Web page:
Happens all the time.
Oh, and singles and albums in the last 2 months of the year usually always sell better than other times of the year. Apart from Mother's Day and Father's Day. Christmas is the record company's friend.
The Jason Mraz situation is simply a matter of someone at Warner not having filled out their paperwork and submitted it to ARIA.
Also, they don't ACTUALLY make plaques every time...
As I stated before, the track "Kids" by MGMT spent a LONG time in the chart outside the Top 50 before it entered the Top 50 and accumulated a great deal of sales during that period. Hence its appearance in the Top 100. FYI... "Chasing Cars" by Snow Patrol was only just outside the Top 100 of the year, despite never having entered the Top 50. The chart doesn't stop at No. 50...
Very interesting what Chartboi said about the chart not finishing at #100. It would be very interesting to know the rest of the EOY chart. Although I guess technically that could be 1000's of songs these days with downloads included. Nevertheless does anyone know if anything below #100 is made available to anyone or is it an ARIA "state secret" forever?.
I reckon that since digital charts/sales have come in everything (ARIA) has gone backwards. ARIA has always been a bit dodgy with sales and charting. I'd love to see the real results cause I think I know who'd be topping the charts here in Australia!
All the talk about singles charting outside the top 50 got me to thinking: I wonder how common it is for physical singles and albums to sell zero copies?
The Times (UK) reports that 85% of tracks available online in 2008 did not sell a single copy. Obviously, this is mainly due to oversupply, caused primarily by the easy, inexpensive nature of the supply process and waste elimination through sales-led "production". Since these conditions are virtually the opposite for physical releases (with a complicated supply process, sizeable initial investment, and the manufacture of most CDs/records/etc in advance of sales), I'm guessing that the percentage of releases never selling any copies would be extremely low.
If anyone has any info on this I'd really appreciate it!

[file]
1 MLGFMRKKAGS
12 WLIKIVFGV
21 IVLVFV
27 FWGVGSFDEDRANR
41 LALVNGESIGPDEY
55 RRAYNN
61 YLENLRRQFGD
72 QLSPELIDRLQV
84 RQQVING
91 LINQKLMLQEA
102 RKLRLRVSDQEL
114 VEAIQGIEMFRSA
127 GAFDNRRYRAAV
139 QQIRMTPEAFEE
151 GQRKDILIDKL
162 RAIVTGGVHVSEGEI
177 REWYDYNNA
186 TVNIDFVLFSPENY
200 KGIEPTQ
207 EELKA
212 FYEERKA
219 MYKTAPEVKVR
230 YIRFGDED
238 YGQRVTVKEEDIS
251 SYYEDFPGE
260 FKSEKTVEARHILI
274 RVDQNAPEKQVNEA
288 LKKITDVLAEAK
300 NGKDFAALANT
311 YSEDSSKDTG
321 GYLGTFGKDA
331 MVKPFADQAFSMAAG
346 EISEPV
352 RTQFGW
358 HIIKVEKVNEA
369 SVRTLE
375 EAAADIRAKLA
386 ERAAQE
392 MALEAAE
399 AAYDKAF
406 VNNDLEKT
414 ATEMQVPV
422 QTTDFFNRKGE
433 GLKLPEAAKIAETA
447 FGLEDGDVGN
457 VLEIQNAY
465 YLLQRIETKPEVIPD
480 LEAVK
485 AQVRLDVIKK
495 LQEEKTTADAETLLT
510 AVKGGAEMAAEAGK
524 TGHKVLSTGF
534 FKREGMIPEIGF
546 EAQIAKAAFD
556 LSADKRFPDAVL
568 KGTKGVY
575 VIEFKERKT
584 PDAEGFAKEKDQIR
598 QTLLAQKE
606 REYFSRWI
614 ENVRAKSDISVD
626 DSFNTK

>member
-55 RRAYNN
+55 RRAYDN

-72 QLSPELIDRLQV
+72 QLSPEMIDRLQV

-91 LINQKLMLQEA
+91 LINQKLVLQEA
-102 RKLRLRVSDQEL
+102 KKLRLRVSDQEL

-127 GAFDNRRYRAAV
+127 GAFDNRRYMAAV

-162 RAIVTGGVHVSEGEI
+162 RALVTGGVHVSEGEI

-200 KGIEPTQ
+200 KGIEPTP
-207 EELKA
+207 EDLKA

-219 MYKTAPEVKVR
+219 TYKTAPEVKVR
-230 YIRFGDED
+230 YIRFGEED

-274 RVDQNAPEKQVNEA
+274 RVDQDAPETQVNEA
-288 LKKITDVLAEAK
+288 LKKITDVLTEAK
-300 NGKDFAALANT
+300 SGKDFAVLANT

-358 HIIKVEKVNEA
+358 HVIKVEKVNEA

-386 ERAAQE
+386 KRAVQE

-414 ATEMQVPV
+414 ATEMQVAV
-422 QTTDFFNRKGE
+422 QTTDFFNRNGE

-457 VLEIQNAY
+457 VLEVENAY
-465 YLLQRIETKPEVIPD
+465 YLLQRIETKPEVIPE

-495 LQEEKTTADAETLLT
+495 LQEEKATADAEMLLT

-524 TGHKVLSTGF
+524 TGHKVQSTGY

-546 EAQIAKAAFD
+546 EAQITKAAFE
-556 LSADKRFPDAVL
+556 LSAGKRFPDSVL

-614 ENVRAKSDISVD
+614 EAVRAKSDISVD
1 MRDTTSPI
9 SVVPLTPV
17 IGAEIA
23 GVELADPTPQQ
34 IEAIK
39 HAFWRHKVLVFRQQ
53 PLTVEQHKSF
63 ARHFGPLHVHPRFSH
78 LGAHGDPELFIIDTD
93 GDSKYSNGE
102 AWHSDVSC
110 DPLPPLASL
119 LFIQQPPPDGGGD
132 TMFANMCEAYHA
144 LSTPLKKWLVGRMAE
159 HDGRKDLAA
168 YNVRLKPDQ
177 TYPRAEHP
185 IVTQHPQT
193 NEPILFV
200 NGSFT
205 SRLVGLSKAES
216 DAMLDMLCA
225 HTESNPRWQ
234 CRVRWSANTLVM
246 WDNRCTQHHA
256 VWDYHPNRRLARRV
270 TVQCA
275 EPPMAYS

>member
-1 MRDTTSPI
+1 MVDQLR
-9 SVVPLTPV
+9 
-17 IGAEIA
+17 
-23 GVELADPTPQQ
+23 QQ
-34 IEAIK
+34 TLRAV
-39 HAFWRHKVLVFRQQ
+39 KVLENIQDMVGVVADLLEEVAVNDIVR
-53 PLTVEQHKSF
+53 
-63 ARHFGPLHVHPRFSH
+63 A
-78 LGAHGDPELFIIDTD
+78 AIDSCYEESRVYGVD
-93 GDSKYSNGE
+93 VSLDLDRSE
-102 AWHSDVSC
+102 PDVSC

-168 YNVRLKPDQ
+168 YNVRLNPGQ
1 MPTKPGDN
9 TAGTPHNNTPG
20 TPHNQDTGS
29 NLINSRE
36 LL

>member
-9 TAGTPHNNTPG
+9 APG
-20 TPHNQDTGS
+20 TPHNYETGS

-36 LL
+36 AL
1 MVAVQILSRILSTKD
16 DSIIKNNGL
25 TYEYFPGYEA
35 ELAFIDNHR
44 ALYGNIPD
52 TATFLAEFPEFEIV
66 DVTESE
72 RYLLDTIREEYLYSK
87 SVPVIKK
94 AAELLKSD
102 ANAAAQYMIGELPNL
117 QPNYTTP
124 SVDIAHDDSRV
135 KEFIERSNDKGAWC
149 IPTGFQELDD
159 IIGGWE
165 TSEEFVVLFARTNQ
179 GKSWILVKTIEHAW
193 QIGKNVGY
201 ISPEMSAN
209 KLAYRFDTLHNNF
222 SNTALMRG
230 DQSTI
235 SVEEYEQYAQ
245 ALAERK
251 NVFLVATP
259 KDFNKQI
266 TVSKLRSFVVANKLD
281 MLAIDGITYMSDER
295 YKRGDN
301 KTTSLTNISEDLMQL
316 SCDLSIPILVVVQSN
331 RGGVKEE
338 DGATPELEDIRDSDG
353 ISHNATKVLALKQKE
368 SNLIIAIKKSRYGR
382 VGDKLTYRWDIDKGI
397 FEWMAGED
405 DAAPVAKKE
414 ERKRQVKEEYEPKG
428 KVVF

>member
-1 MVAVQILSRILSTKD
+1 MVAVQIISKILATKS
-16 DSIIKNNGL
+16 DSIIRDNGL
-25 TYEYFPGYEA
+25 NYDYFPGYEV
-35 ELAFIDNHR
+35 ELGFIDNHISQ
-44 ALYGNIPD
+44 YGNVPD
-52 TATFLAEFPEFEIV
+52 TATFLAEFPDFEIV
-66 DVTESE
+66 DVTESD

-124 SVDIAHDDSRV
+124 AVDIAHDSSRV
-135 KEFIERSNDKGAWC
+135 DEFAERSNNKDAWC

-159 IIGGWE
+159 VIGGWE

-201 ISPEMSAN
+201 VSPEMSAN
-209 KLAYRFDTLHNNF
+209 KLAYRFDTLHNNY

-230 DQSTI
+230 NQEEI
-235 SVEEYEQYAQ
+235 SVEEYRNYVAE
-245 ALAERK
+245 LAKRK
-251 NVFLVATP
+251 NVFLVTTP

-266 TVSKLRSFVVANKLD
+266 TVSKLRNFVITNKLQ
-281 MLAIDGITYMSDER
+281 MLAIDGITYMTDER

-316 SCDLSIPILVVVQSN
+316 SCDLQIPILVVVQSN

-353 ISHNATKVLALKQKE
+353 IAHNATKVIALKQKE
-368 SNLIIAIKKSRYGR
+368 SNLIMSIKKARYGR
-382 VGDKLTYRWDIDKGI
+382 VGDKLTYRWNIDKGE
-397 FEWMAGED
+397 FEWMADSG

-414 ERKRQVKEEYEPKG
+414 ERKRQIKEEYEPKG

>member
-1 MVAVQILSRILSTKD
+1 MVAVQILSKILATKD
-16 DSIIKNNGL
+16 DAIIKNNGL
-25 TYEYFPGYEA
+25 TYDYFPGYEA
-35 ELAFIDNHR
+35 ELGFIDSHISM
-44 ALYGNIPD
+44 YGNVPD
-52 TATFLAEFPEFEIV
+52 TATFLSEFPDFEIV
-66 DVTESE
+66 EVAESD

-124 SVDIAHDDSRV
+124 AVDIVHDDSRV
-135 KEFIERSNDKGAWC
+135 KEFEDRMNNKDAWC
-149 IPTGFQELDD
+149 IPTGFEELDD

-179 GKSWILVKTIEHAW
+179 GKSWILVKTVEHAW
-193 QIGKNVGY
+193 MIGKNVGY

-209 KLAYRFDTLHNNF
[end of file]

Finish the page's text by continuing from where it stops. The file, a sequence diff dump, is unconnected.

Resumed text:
Now this may surprise some of you, and others may indeed already know, but before the charts were digitalized, they were nothing more then a scandal. I worked in a retail "chart" store, and each Monday morning I had to mark down the number of copies we sold of each album and single and fax it to ARIA. The amount we sold generally came down to the size of the bribe form the record company. We would get free concert tickets, t-shirts, invite for gigs and free cd's in order to "chart" and certain record or single higher. We would also be offered a "sale or return" policy. So we could order 50 copies of say the Amanda Marhsall CD and we were offered a full refund on any we didn't sell. The catch was we had to make sure we marked that we had sold a couple of dozen a week. At the end of the promotion we would send the remaing 43 copies back for full refunds. What did we get out of it? We got the stock at a cheap price and then sold it at $30. Sometimes we only sold a few but other times we actually sold heaps so made lots of money. The charts were easily manipulated. I remember being in love with a particular Jaki Graham song and being dissappointed we had only sold 5 of the 20 copies I had ordered in. So I marked that we had sold 88 copies for the week and faxed our form through to ARIA. That follwing week once all the forms had been tallied it bulleted straight into the top 20. And then of course radio had to play it on their countdown and so we sold our remaining copies. We were given concert tickets, free cd's etc in order to mark that we had sold more then we did. We got Brownstone, Amanda Marshall and other unknown acts into the charts despite only selling 1 or 2 copies. This is why ARIA went digital to stamp this out.